An album that says nothing new, but is full to the brim with beats...

It’s now the case that you enjoy hip-hop albums not because of the lyrics, but in spite of the lyrics. It’s all about the beats nowadays, and as long as the rapper has a good enough flow and a palatable style, they can say any old shit. This is all too apparent on Shyne’s eponymously titled debut album. An album that says nothing new, but is full to the brim with beats.

Of course, Shyne’s fame precedes him, as he was with Puffy and Jennifer when they got stopped by the police last Christmas after a shooting at a nightclub. He’s also Puffy’s new meal ticket, having made guest appearances on the ‘PE 2000’ remix, Total’s ‘Sitting Home’ and 112’s ‘Anywhere’, among other tracks. So you know the notoriety will help him shift units. But it is a little disconcerting when you get an album that is so innovative musically but layered with cliched rhymes. With production coming from the likes of EZ Elpee, Mario ‘Yellow Man’ Winans and Nashiem Myrick, among others, ‘Shyne’ features some of the most original beats laced on a hip-hop album this year.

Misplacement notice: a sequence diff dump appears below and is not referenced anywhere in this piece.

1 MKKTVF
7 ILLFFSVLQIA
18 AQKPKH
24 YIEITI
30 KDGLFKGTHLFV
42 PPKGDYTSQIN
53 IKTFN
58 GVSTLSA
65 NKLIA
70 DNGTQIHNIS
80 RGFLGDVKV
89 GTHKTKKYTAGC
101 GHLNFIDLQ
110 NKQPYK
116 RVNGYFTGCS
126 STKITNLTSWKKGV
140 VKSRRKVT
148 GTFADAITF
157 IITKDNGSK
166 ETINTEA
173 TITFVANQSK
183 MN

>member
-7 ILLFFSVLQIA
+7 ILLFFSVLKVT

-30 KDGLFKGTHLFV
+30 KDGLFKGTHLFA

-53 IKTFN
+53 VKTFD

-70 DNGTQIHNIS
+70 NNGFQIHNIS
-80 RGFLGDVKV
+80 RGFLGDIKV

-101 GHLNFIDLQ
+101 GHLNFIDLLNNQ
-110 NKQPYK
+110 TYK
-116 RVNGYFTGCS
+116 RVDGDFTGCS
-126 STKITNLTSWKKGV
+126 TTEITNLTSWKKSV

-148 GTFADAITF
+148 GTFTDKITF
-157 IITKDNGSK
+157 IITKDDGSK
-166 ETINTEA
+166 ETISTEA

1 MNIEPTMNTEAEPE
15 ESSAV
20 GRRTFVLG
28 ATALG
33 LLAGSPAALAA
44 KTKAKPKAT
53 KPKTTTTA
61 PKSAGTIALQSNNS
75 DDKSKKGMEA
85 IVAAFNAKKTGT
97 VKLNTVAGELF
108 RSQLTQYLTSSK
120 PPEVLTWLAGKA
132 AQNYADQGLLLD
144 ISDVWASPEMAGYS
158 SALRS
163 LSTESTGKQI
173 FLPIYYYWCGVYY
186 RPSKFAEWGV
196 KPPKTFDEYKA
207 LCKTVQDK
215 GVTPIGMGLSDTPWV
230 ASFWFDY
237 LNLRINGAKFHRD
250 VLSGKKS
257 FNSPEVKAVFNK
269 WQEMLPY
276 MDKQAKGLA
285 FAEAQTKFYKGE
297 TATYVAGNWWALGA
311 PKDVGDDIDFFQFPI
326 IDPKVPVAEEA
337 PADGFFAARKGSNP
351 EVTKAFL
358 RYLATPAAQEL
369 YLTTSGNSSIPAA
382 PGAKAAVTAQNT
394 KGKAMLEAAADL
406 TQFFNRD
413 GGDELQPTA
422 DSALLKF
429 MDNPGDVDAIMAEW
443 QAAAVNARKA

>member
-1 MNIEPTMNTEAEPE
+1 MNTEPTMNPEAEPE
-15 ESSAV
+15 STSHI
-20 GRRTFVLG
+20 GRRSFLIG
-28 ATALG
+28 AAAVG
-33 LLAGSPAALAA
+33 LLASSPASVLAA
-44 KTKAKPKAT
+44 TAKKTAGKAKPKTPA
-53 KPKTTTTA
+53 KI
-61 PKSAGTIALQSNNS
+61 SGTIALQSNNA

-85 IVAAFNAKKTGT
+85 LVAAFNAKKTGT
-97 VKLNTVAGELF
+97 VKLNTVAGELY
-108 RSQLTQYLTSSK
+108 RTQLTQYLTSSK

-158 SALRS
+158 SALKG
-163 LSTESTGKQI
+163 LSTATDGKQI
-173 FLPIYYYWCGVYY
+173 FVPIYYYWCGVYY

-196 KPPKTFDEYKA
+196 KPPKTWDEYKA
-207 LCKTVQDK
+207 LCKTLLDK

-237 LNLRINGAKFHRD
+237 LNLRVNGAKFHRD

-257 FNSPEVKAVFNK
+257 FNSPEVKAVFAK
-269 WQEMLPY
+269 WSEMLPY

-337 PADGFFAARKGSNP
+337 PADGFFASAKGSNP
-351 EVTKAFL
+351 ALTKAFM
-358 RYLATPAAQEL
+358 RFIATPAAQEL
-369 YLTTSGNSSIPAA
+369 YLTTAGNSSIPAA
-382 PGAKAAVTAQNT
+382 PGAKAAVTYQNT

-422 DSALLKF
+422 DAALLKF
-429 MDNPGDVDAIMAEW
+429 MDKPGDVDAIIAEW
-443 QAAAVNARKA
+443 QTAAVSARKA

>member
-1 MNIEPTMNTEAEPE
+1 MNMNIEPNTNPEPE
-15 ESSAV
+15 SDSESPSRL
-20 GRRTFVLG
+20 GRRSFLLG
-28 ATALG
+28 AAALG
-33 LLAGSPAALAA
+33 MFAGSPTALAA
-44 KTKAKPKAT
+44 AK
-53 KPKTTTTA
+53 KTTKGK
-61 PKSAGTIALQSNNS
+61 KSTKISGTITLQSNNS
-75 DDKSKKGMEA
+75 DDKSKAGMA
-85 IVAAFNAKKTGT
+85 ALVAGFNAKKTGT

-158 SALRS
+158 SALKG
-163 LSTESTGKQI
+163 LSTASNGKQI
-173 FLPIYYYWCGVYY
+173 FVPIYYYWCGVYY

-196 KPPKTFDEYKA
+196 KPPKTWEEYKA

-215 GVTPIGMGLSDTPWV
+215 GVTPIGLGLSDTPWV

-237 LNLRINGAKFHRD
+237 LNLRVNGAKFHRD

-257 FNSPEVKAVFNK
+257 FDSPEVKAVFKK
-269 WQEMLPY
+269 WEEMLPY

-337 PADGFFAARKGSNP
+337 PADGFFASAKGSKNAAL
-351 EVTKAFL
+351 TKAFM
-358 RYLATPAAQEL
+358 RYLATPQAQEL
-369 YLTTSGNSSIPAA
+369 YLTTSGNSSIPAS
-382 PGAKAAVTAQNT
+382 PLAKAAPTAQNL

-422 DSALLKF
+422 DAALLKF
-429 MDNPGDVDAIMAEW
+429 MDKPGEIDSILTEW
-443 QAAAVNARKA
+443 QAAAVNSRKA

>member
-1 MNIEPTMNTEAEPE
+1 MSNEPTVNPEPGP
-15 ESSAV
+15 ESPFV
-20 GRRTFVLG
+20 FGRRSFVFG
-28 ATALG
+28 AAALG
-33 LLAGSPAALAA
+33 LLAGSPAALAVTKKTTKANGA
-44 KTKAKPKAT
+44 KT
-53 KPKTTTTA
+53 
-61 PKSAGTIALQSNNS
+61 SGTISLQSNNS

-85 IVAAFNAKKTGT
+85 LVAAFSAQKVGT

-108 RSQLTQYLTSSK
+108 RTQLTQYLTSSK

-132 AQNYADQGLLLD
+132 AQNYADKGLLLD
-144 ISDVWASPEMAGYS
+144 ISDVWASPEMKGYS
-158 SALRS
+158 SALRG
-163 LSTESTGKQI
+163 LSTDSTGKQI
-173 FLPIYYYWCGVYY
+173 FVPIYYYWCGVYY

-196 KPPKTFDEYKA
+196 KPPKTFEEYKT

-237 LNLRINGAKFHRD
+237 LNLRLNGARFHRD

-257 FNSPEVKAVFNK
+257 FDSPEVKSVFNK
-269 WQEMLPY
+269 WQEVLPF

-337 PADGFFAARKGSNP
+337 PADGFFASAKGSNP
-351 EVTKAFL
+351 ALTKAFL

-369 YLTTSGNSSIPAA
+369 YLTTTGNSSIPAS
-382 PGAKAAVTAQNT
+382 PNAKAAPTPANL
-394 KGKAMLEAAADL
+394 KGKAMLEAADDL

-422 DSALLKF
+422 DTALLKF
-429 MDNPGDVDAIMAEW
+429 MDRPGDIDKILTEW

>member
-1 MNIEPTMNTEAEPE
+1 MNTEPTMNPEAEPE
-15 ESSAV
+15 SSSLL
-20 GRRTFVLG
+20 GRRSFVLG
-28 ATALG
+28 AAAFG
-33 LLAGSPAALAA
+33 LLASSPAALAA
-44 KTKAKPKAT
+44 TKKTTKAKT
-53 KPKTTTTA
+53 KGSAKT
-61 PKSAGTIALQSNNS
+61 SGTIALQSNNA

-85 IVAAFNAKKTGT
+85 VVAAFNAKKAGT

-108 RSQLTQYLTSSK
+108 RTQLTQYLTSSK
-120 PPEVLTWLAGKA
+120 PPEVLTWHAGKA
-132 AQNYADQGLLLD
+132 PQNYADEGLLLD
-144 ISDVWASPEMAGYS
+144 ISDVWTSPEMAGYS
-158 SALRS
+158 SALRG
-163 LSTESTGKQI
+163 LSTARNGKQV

There’s the excellent combos with dancehall legend Barrington Levy on ‘Bad Boyz’ (a massive hit in the States) and ‘Bonnie & Shyne’; the use of Whodini’s ‘Magic’s Wand’ break on ‘It’s OK’ and The DOC’s ‘Is It Funky Enough’ on ‘That’s Gangsta’, as well as the Wu-esque ‘Commission’. Indeed, while we’ve become accustomed to R&B/hip-hop-laden albums from the Bad Boy camp, this is a refreshing change from the norm. And Shyne’s uptight, slightly nasal vocal style is arresting enough to keep it interesting. That’s if you can ignore the thugged-out, drug-laden lyrics.

Derek A Bardowell